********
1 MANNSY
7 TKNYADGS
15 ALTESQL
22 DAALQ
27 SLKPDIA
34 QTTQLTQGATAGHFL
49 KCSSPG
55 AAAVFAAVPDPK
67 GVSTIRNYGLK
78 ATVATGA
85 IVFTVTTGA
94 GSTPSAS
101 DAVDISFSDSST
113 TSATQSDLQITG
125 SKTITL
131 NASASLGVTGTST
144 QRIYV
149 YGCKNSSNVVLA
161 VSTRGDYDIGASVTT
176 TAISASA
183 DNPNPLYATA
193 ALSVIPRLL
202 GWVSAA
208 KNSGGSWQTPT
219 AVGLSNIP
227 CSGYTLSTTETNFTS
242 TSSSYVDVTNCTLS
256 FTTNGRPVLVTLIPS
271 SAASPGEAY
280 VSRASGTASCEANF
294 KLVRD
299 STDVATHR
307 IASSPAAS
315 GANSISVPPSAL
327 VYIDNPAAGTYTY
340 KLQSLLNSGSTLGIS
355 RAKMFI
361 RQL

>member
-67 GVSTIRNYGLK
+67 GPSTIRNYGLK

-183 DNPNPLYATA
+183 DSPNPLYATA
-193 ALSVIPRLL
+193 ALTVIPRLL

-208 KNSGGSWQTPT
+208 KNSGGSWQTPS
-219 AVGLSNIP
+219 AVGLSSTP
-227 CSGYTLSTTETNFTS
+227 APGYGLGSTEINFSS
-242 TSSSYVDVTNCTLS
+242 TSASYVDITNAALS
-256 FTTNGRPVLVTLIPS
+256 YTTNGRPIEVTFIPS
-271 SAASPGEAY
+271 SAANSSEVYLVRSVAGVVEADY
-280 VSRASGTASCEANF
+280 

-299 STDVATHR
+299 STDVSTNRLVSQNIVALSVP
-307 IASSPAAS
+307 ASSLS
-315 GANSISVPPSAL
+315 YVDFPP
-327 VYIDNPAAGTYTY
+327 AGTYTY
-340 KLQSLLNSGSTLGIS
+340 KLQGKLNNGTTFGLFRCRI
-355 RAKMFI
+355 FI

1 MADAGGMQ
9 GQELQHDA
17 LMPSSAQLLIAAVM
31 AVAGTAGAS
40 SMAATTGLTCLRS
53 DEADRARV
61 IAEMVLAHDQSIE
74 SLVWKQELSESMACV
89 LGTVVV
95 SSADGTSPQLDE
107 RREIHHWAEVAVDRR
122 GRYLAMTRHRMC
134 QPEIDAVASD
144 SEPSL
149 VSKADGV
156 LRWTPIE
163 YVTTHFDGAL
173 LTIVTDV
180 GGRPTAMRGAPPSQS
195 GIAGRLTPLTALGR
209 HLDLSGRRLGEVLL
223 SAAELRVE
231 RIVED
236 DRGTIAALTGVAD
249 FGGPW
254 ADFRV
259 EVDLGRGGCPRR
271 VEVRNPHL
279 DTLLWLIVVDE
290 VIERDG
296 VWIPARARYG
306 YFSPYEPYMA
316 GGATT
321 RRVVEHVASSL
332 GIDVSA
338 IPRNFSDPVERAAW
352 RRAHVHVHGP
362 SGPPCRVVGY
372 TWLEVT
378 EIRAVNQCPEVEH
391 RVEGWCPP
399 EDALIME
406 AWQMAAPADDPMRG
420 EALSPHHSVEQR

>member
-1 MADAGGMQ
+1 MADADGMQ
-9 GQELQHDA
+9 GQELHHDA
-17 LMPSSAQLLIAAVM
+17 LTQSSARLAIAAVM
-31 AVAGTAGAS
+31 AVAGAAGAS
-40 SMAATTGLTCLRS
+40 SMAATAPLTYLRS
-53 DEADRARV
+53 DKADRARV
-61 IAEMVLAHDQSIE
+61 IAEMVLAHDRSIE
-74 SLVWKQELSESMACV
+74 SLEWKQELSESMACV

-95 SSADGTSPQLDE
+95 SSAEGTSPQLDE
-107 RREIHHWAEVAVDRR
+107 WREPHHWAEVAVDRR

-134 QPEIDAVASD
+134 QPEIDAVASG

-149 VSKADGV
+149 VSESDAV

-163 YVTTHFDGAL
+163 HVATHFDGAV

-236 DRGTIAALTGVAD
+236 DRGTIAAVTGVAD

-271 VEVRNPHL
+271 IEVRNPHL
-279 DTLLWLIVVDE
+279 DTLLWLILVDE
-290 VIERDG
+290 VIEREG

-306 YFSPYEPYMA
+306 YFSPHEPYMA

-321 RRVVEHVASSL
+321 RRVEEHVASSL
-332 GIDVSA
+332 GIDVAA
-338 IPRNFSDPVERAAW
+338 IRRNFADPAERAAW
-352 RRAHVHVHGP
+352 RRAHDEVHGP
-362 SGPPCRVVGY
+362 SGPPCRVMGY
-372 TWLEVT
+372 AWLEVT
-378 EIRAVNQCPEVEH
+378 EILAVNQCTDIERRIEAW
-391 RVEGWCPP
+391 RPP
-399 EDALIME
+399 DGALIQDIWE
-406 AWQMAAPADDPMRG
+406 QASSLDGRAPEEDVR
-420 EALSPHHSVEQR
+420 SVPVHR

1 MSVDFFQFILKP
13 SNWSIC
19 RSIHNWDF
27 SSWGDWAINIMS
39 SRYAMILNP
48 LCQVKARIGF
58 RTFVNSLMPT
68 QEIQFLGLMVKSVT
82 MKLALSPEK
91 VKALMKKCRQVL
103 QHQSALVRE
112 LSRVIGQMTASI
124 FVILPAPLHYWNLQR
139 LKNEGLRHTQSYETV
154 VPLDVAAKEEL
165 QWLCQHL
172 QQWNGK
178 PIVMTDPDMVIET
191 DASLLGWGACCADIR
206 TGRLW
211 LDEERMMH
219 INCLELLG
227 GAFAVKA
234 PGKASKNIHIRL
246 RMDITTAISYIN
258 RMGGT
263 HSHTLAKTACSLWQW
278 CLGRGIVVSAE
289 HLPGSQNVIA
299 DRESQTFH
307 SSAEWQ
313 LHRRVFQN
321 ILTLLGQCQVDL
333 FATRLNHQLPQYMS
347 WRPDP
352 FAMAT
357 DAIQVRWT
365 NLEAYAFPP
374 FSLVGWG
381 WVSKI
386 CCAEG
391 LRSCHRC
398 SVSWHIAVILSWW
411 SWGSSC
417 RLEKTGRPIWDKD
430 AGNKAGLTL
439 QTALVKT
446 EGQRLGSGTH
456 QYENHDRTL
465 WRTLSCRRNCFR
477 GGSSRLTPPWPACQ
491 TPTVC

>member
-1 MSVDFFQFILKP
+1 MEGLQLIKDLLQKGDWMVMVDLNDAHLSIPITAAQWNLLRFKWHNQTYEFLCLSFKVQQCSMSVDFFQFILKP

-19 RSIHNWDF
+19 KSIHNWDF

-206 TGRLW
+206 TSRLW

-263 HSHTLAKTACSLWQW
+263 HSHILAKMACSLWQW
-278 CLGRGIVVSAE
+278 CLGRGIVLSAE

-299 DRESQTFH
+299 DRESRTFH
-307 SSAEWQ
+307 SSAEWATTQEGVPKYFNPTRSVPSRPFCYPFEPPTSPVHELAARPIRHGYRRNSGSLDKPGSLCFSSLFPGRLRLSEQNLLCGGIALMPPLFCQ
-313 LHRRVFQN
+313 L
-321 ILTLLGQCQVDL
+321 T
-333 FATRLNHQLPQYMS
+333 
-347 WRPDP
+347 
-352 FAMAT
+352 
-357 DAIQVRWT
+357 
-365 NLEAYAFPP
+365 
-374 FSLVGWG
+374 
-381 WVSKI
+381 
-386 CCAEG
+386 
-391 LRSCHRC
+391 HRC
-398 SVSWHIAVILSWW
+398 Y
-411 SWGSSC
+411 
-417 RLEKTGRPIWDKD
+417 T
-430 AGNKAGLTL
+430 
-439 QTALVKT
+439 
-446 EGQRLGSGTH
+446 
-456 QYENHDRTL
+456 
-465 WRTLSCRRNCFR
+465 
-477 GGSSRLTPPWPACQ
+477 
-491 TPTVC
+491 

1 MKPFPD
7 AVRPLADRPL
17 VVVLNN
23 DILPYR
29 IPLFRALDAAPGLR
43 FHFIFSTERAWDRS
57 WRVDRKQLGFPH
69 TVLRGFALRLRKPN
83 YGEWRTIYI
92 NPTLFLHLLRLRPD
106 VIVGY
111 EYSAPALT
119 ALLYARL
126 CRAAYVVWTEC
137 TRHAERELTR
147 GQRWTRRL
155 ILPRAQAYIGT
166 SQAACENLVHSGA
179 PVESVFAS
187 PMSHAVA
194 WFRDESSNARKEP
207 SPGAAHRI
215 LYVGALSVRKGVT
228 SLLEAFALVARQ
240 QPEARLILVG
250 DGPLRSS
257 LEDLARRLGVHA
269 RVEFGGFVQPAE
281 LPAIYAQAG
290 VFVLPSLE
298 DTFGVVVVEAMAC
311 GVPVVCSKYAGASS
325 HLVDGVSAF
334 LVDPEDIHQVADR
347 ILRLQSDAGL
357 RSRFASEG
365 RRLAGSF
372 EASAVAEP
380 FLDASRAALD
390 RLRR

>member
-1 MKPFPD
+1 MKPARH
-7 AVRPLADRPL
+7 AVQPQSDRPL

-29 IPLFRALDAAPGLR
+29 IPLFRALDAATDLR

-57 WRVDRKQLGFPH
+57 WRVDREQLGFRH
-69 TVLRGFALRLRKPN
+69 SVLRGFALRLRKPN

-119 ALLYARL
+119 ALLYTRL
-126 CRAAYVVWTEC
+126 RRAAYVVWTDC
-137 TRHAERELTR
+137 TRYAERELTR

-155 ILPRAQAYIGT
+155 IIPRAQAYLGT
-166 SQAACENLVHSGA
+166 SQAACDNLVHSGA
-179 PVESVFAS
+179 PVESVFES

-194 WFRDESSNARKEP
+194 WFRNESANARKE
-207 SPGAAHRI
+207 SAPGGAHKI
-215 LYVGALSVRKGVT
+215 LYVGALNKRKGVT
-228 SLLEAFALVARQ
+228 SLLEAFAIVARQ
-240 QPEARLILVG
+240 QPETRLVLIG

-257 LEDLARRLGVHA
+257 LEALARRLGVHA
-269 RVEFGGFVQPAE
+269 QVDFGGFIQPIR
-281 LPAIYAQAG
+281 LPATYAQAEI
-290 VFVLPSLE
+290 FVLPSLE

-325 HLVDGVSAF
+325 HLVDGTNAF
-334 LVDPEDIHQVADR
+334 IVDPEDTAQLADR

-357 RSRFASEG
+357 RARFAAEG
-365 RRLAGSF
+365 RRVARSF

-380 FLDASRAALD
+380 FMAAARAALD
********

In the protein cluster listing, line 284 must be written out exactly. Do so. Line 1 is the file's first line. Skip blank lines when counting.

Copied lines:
1 MKPFPD